Torte report

Prune plum good: Italian purple prune plum torte.

Prune plum good: Italian purple prune plum torte.

This is a story about a plum torte recipe that has taken the world by storm. The recipe is simple, in that it requires almost no prep time, but demanding, as baked goods can be, in that it has little tolerance for eyeballed quantities or creative license. One aspect in particular requires your unconditional obedience: The fruit must be purple Italian prune plums.

Prunes and plums are distinct categories of tree, both of whose fruits are called plums. Prune plums are smaller, denser, drier, and longer-storing—especially when dried into dried prunes, also known simply as prunes. Italian prune plums are lovely, purple, oblong spheroids with powdery-looking skin. The fruits can be found at farmers’ markets, Italian specialty stores, and elsewhere, especially in October and November.

Greg Patent, a food writer, learned the recipe from New York Times food columnist Marian Burros. In her book Cooking Comfort, Burros writes:

“Because of reader demand, this recipe was published in one form or another in The New York Times almost every year between 1983 and 1995, when the then-editor of the food section told me to tell readers it was the last year it would be published, and if they lost it, it was too bad.”

The torte’s magnificence is amplified by the fact that it stores long enough in the freezer to allow you to eat torte uninterrupted until the plums ripen again the following year. To test this point, as well as the assertion that the plums must be the purple Italian prune plum variety, Greg and I did an experiment: We pitted a year-old Italian prune plum torte from his freezer against a fresh torte that we made with some round, juicy, dark red plums I bought at the store.

The fresh, wrong-fruit torte was delicious, and I wouldn’t have had any problem with it were it not for last year’s torte to compare it with. The plums in the wrong-fruit torte, being plums and not prune plums, had too much water, which affected the torte’s consistency. The wrong-fruit torte was good, but not contagiously outstanding like the right-fruit torte.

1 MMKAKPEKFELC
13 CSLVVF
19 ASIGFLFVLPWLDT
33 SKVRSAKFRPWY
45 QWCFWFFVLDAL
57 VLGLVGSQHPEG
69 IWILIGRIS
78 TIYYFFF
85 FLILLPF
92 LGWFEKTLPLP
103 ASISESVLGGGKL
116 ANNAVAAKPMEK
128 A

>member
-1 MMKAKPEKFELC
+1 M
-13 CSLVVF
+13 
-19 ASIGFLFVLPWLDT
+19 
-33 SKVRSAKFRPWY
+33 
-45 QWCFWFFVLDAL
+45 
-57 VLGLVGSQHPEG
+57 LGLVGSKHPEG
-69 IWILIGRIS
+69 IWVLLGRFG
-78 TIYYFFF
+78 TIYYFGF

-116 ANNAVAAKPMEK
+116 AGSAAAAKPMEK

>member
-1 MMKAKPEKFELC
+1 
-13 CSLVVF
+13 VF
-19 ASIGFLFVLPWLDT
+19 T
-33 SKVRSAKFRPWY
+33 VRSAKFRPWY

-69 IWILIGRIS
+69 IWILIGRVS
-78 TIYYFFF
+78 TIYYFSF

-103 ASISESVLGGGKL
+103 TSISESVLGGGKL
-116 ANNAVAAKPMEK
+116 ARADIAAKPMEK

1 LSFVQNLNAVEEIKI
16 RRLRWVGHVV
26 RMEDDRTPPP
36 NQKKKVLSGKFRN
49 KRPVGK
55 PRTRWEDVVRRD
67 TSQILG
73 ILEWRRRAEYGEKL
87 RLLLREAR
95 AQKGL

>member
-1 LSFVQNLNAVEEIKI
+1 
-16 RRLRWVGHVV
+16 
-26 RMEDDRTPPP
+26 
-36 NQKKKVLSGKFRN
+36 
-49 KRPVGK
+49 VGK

For confirmation, I brought both tortes to a friend with a sharp sense of taste. Without telling this friend, whom I’ll call El Camino, anything about these two tortes, I let him try last year’s model.

“Oh, I like it very much,” said El Camino.

Then El Camino tried this year’s model.

“This one is less satisfactory,” El Camino said. “Something’s wrong with the fruit.”

Marian Burros’ Italian purple prune plum torte recipe

• 1 cup sugar, plus 1 or 2 tablespoons extra
• 8 tablespoons (1 stick) unsalted butter
• 1 cup unbleached all-purpose flour, sifted
• 1 teaspoon baking powder
• 2 eggs
• Pinch of salt
• 24 halves pitted Italian prune plums
• 1 teaspoon ground cinnamon, or more

Arrange a rack in the lower third of the oven. Preheat the oven to 350 degrees.

Allow the butter and eggs to come to room temperature. Cream the 1 cup sugar and stick of butter, either by hand or with a mixer. Add the flour, baking powder, eggs and salt, and beat to mix well. Scoop into a 9- or 10-inch buttered springform pan (a springform pan is a baking pan with a clamping side/rim that detaches from the pan’s bottom). Smear the batter so it fills the pan evenly, and arrange the plum halves, skin side down. Mix the cinnamon with the remaining 1 or 2 tablespoons of sugar and sprinkle over the top.

Bake for 40 to 50 minutes, until a toothpick inserted into the center pulls out clean. Remove and cool. Use a butter knife to separate the torte edge from the springform, then unclamp and remove the side.